Tissue-engineered lymph node transplantation for the treatment of lymphedema
Catherine L. Ly, MD, Raghu P. Kataru, PhD, Babak J. Mehrara, MD.
Memorial Sloan Kettering Cancer Center, New York, NY, USA.
BACKGROUND: Autologous lymph node transplantation (LNT) has been shown to be a promising treatment option for select patients with lymphedema, but is limited by the risk of donor-site complications, particularly iatrogenic donor-site lymphedema. Techniques such as reverse lymphatic mapping have been used to identify lymph nodes that may be harvested with less disruption to the lymphatic vasculature, but no method can completely eliminate the risk of lymphedema. The development of tissue-engineered lymph nodes to avoid the need to harvest donor lymph nodes for LNT is, therefore, an important research goal.
METHODS: Lymph nodes were harvested from adult wild-type mice and decellularized with 0.075% sodium dodecyl sulfate to use as scaffolds for tissue-engineered lymph nodes. The scaffolds were reconstituted with a 1:1 mixture of lymphotoxin alpha (LTα)-transfected thymic stromal cells (TSCs) and mature dendritic cells (DCs) to promote recapitulation of the normal lymph node architecture following transplantation. To determine the effectiveness of these tissue-engineered lymph nodes, a separate set of wild-type mice underwent bilateral popliteal lymph node dissection (PLND) followed by transplantation with a decellularized lymph node on one side and a tissue-engineered lymph node on the other. Four weeks later, near-infrared lymphangiography with indocyanine green (ICG) was used to assess connection to the lymphatic vasculature and lymphatic pumping function.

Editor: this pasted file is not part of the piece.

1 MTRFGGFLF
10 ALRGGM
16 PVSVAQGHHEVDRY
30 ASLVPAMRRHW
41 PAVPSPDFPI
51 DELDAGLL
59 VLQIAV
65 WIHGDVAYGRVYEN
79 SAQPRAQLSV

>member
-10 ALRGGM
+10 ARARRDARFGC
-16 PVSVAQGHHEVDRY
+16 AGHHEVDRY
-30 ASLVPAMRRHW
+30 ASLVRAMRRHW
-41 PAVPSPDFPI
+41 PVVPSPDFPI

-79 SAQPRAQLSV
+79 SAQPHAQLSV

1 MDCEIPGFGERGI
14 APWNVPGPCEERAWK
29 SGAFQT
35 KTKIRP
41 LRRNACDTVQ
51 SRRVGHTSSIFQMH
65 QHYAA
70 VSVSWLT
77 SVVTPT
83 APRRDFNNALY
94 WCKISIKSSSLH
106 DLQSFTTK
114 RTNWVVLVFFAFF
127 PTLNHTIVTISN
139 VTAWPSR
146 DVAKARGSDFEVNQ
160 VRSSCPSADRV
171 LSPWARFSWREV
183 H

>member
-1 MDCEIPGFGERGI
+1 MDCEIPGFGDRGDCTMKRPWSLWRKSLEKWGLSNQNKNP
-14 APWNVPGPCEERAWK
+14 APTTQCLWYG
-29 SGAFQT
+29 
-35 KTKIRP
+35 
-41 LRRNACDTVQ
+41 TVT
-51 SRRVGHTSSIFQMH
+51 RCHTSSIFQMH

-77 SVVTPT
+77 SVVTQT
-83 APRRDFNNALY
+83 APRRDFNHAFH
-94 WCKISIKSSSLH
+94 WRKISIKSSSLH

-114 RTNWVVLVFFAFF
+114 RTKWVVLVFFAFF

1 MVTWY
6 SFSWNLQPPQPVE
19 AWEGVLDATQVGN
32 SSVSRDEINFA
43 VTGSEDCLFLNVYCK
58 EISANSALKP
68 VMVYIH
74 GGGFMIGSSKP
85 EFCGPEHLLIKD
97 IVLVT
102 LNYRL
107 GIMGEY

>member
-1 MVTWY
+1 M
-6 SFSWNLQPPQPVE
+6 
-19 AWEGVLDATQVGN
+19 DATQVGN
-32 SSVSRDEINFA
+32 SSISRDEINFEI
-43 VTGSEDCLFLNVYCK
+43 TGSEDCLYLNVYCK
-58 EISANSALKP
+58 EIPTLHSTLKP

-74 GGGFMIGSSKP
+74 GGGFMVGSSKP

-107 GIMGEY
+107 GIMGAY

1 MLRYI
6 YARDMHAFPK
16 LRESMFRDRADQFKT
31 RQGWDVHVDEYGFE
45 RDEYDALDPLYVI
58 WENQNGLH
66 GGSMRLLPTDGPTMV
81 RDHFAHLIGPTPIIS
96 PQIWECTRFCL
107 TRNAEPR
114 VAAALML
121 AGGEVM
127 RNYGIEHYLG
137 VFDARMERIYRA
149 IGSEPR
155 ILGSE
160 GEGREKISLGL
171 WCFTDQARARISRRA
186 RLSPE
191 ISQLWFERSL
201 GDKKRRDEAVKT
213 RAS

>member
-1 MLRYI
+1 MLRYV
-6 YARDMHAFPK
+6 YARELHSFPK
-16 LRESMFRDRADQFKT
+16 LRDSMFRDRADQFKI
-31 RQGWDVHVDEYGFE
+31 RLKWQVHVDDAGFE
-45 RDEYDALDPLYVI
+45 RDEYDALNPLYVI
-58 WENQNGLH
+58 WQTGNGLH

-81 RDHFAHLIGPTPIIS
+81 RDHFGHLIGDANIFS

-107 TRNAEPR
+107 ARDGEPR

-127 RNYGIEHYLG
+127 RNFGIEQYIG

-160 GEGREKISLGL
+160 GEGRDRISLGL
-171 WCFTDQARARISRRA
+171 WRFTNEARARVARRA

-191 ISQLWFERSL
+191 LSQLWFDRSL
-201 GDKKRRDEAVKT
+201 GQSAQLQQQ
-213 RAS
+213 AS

RESULTS: Tissue-engineered lymph nodes transplanted into the popliteal fossa following PLND were capable of reconnection to the lymphatic vasculature, as indicated by the accumulation of ICG within the lymph nodes following injection into the distal dorsal hindpaw. LNT with these tissue-engineered lymph nodes also promoted the development of collateral lymphatic vessels and slow, but consistent lymphatic pumping function. In contrast, we found that similarly transplanted un-reconstituted decellularized lymph nodes did not connect to the lymphatic vasculature, did not promote lymphangiogenesis, and were associated with irregular, low-amplitude contractions.
CONCLUSIONS: The reconstitution of decellularized lymph node scaffolds with LTα-transfected TSCs and mature DCs for orthotopic LNT into mice that have undergone PLND results in the production of functional lymph node-like structures. Additional research is necessary to further study the effect of LNT with these tissue-engineered lymph nodes and to optimize the process. However, these findings are promising, as they indicate that it may be possible to take advantage of the benefits of LNT without the risk of donor-site complications.
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